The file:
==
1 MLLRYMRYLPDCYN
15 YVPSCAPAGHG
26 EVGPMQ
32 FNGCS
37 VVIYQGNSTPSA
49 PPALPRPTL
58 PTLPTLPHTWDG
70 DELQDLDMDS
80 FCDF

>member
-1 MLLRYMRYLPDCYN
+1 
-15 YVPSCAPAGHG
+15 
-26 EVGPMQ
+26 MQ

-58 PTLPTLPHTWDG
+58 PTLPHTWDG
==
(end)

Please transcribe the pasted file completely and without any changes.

1 MLLRYMRYLPDCYN
15 YVPSCAPAGHG
26 EVGPMQ
32 FNGCS
37 VVIYQGNSTPSA
49 PPALPRPTL
58 PTLPTLPHTWDG
70 DELQDLDMDS
80 FCDF

>member
-1 MLLRYMRYLPDCYN
+1 
-15 YVPSCAPAGHG
+15 
-26 EVGPMQ
+26 MQ

-58 PTLPTLPHTWDG
+58 PTLPHTWDG